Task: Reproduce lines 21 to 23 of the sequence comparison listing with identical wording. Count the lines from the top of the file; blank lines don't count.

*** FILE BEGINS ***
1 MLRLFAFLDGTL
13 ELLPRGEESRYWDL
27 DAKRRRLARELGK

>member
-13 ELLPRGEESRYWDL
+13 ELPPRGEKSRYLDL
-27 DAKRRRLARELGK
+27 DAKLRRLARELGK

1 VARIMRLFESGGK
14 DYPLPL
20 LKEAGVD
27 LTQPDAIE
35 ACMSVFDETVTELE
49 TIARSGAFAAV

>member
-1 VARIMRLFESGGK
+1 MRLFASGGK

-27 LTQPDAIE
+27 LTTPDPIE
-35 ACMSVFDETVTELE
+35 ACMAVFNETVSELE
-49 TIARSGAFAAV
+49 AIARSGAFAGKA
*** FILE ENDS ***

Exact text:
+35 ACMAVFNETVSELE
-49 TIARSGAFAAV
+49 AIARSGAFAGKA